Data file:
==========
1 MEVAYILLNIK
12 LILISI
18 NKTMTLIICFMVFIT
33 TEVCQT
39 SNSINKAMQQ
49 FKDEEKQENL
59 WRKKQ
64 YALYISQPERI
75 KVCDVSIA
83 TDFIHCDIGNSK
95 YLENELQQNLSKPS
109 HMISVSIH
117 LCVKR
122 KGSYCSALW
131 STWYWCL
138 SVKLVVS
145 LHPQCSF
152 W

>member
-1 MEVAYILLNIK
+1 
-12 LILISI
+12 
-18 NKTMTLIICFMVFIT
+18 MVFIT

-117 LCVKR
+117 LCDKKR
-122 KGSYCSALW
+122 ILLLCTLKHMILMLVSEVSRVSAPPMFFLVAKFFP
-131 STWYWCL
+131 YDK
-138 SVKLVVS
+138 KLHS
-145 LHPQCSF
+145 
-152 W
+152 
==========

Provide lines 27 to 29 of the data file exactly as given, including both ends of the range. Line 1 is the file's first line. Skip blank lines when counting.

+117 LCDKKR
-122 KGSYCSALW
+122 ILLLCTLKHMILMLVSEVSRVSAPPMFFLVAKFFP